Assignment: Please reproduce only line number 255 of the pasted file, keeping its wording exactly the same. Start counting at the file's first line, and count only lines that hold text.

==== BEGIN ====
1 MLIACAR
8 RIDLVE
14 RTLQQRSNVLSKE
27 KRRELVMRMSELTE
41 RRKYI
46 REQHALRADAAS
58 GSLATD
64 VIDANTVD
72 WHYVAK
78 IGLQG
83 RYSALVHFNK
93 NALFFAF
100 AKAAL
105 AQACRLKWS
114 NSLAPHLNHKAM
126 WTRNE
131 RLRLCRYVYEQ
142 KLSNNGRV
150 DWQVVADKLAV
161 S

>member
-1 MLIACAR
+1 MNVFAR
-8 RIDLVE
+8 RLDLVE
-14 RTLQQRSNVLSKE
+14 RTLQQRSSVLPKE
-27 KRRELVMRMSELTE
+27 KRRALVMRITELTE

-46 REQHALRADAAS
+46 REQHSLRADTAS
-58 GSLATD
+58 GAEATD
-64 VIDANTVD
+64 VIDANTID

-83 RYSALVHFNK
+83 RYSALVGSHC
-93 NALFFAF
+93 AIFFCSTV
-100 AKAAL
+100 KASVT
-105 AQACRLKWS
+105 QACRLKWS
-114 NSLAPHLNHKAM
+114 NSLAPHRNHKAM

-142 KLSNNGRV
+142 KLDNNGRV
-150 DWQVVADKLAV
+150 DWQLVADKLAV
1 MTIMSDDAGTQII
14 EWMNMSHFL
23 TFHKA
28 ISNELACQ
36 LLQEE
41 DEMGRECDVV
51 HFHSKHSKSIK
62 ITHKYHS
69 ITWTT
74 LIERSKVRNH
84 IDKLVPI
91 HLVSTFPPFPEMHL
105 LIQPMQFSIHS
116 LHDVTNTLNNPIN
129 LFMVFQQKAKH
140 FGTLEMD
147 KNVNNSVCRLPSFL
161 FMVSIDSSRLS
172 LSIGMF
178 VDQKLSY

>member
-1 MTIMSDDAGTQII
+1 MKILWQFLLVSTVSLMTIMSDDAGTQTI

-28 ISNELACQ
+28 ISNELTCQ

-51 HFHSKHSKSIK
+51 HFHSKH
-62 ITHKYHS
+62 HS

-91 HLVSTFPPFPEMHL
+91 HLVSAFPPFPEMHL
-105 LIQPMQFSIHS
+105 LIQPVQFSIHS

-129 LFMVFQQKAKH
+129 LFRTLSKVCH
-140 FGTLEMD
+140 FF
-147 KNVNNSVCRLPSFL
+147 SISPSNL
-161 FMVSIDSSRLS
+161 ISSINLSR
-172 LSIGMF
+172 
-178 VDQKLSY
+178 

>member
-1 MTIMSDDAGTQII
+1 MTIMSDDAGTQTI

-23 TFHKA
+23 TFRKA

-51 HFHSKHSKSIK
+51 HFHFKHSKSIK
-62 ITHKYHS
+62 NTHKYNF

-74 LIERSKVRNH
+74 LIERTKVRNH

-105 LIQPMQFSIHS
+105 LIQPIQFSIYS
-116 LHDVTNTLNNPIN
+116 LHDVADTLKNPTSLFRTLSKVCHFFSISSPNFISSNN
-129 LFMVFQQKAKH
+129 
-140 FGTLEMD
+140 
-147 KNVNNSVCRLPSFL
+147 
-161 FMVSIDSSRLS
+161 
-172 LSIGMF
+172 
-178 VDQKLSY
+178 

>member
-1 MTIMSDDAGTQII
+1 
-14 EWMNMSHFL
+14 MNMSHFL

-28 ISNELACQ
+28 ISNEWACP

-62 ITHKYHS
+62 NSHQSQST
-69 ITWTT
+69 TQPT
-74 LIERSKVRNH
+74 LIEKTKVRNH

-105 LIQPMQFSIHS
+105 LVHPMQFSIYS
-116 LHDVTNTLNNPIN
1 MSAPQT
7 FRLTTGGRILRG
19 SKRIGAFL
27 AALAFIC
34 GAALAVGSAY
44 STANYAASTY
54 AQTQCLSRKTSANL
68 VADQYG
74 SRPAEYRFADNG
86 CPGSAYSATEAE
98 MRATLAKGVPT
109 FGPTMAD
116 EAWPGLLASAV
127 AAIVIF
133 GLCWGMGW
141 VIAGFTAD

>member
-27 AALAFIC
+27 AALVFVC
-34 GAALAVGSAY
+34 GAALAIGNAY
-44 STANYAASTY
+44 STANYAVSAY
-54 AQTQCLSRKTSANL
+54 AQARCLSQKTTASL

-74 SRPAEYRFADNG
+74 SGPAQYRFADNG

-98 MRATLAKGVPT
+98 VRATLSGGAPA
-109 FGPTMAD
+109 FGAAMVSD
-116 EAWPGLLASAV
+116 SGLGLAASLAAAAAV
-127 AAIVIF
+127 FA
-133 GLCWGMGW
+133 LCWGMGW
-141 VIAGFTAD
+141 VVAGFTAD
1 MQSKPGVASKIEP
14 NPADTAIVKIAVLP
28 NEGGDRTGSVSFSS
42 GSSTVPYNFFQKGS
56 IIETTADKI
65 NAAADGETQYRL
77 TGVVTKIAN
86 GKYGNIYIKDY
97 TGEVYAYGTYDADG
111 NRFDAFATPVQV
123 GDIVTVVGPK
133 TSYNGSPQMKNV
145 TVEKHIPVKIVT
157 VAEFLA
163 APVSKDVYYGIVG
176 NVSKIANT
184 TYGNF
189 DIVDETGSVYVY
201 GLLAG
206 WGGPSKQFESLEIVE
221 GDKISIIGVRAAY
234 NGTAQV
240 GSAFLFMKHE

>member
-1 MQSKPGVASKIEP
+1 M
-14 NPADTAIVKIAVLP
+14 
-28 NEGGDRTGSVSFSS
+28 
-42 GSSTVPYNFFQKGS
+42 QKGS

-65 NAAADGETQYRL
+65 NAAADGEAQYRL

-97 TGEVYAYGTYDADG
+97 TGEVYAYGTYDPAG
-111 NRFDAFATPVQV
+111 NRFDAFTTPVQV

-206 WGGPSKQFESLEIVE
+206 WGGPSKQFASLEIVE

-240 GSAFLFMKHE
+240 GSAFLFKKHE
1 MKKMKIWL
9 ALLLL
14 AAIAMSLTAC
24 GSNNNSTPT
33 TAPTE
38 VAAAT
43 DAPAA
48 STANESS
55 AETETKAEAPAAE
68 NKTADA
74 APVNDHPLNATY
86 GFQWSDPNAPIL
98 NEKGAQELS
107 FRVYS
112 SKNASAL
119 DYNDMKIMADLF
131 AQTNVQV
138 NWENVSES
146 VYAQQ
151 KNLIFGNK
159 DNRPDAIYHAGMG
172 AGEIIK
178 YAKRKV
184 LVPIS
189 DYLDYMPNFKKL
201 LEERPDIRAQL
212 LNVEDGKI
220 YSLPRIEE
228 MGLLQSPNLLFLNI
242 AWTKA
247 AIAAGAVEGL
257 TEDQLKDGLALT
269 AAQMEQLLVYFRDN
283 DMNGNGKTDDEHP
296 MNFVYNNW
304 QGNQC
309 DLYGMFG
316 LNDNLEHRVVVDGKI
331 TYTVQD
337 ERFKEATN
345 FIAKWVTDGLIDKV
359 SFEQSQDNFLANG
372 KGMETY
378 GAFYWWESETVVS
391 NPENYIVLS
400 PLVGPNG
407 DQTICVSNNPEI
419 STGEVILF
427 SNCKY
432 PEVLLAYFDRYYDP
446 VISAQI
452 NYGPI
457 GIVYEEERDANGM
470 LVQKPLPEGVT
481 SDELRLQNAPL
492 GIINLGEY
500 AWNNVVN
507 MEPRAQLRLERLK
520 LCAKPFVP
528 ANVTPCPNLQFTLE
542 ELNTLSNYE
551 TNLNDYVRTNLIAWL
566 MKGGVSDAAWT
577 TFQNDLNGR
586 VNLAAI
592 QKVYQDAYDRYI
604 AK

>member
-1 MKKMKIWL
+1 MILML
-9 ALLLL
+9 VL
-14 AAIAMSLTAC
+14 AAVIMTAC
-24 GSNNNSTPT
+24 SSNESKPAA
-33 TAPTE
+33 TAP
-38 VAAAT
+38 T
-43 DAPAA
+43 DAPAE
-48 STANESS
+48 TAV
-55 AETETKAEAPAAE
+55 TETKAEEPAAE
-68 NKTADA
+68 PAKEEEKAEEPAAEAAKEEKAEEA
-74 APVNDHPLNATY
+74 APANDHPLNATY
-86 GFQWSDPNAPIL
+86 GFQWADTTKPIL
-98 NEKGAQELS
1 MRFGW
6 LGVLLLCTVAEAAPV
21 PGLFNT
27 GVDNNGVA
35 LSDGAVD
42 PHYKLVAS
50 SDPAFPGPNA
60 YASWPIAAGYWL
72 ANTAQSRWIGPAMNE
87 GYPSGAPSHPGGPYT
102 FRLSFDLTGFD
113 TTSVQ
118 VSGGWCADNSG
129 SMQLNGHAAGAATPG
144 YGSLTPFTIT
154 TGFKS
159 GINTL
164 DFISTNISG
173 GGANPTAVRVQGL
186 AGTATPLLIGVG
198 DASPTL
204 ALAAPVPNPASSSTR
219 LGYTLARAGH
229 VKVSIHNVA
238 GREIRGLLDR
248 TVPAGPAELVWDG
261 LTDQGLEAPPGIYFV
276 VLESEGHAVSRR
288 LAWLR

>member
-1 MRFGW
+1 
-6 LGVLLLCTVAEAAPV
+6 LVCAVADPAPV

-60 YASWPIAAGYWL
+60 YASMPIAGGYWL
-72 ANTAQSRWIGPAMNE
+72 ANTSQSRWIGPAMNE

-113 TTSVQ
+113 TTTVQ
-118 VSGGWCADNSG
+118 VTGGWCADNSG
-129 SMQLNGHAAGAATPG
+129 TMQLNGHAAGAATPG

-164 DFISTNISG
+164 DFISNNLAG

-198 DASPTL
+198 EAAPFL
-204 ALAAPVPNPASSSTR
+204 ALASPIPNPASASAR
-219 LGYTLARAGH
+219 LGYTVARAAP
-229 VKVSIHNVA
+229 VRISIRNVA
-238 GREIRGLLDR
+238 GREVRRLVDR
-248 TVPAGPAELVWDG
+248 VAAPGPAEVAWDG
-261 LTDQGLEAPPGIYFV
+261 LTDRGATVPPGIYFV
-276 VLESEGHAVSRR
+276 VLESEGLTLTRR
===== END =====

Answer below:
309 DLYGMFG